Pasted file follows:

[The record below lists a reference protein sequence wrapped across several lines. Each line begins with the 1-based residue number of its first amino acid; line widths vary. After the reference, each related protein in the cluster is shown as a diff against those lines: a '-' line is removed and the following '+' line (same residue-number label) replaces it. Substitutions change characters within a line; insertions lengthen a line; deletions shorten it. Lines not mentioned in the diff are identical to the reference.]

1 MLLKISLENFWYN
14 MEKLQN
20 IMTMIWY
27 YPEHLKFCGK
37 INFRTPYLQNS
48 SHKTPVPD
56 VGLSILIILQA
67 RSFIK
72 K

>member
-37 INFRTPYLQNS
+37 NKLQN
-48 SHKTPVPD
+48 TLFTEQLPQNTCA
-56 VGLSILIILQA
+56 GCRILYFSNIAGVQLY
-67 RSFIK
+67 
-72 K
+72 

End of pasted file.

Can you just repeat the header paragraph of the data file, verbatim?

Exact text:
[The record below lists a reference protein sequence wrapped across several lines. Each line begins with the 1-based residue number of its first amino acid; line widths vary. After the reference, each related protein in the cluster is shown as a diff against those lines: a '-' line is removed and the following '+' line (same residue-number label) replaces it. Substitutions change characters within a line; insertions lengthen a line; deletions shorten it. Lines not mentioned in the diff are identical to the reference.]